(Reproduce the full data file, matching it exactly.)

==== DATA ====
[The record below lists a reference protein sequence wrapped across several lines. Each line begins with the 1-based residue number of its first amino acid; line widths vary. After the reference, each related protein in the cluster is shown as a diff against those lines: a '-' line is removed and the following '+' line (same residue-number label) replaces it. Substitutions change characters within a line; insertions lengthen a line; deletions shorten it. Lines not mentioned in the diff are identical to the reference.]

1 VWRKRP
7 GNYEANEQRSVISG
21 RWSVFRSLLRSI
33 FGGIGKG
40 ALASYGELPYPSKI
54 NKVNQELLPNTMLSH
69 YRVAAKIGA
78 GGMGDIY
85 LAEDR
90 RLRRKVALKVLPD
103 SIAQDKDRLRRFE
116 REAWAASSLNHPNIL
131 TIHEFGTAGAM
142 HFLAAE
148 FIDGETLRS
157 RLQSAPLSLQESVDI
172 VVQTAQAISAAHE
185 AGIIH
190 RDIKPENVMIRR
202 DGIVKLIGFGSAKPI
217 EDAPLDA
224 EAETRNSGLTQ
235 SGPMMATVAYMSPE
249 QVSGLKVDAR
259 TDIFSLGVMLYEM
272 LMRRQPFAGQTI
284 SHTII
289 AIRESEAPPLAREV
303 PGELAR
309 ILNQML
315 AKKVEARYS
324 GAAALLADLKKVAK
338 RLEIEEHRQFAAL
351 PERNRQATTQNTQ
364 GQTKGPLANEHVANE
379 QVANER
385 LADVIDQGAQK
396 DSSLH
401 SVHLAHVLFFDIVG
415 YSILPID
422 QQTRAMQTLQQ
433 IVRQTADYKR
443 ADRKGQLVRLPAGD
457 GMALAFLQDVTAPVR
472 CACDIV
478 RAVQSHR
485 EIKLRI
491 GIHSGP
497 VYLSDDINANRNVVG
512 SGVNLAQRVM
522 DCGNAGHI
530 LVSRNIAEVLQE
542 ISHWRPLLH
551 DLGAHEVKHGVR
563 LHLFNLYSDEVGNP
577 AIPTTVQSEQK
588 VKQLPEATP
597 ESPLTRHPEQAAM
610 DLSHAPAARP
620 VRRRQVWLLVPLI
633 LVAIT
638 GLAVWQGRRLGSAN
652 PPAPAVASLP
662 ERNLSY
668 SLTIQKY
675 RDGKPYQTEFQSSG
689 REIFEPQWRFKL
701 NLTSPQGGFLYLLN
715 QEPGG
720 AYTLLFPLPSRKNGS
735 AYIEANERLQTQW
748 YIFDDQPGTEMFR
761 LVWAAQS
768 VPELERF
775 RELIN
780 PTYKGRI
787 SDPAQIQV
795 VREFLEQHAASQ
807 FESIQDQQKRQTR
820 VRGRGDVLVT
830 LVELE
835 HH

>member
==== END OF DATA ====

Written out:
[The record below lists a reference protein sequence wrapped across several lines. Each line begins with the 1-based residue number of its first amino acid; line widths vary. After the reference, each related protein in the cluster is shown as a diff against those lines: a '-' line is removed and the following '+' line (same residue-number label) replaces it. Substitutions change characters within a line; insertions lengthen a line; deletions shorten it. Lines not mentioned in the diff are identical to the reference.]

1 VWRKRP
7 GNYEANEQRSVISG
21 RWSVFRSLLRSI
33 FGGIGKG
40 ALASYGELPYPSKI
54 NKVNQELLPNTMLSH
69 YRVAAKIGA
78 GGMGDIY
85 LAEDR
90 RLRRKVALKVLPD
103 SIAQDKDRLRRFE
116 REAWAASSLNHPNIL
131 TIHEFGTAGAM
142 HFLAAE
148 FIDGETLRS
157 RLQSAPLSLQESVDI
172 VVQTAQAISAAHE
185 AGIIH
190 RDIKPENVMIRR
202 DGIVKLIGFGSAKPI
217 EDAPLDA
224 EAETRNSGLTQ
235 SGPMMATVAYMSPE
249 QVSGLKVDAR
259 TDIFSLGVMLYEM
272 LMRRQPFAGQTI
284 SHTII
289 AIRESEAPPLAREV
303 PGELAR
309 ILNQML
315 AKKVEARYS
324 GAAALLADLKKVAK
338 RLEIEEHRQFAAL
351 PERNRQATTQNTQ
364 GQTKGPLANEHVANE
379 QVANER
385 LADVIDQGAQK
396 DSSLH
401 SVHLAHVLFFDIVG
415 YSILPID
422 QQTRAMQTLQQ
433 IVRQTADYKR
443 ADRKGQLVRLPAGD
457 GMALAFLQDVTAPVR
472 CACDIV
478 RAVQSHR
485 EIKLRI
491 GIHSGP
497 VYLSDDINANRNVVG
512 SGVNLAQRVM
522 DCGNAGHI
530 LVSRNIAEVLQE
542 ISHWRPLLH
551 DLGAHEVKHGVR
563 LHLFNLYSDEVGNP
577 AIPTTVQSEQK
588 VKQLPEATP
597 ESPLTRHPEQAAM
610 DLSHAPAARP
620 VRRRQVWLLVPLI
633 LVAIT
638 GLAVWQGRRLGSAN
652 PPAPAVASLP
662 ERNLSY
668 SLTIQKY
675 RDGKPYQTEFQSSG
689 REIFEPQWRFKL
701 NLTSPQGGFLYLLN
715 QEPGG
720 AYTLLFPLPSRKNGS
735 AYIEANERLQTQW
748 YIFDDQPGTEMFR
761 LVWAAQS
768 VPELERF
775 RELIN
780 PTYKGRI
787 SDPAQIQV
795 VREFLEQHAASQ
807 FESIQDQQKRQTR
820 VRGRGDVLVT
830 LVELE
835 HH

>member